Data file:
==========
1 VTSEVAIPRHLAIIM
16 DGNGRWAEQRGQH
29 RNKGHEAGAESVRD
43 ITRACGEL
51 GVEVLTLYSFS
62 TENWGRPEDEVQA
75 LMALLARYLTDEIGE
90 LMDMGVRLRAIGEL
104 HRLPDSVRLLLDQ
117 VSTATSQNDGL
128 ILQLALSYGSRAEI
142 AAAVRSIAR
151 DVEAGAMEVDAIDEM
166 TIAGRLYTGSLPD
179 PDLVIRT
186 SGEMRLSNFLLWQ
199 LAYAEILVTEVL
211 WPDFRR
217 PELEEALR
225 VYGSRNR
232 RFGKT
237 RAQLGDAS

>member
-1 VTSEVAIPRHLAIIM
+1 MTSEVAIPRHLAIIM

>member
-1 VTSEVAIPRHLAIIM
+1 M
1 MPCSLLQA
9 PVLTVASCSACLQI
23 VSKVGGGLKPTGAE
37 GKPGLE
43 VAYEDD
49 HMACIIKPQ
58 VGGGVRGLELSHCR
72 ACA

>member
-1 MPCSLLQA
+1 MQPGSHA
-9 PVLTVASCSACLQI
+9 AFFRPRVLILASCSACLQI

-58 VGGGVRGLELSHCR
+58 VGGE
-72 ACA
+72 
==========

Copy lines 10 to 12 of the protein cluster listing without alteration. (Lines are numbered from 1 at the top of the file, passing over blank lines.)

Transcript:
117 VSTATSQNDGL
128 ILQLALSYGSRAEI
142 AAAVRSIAR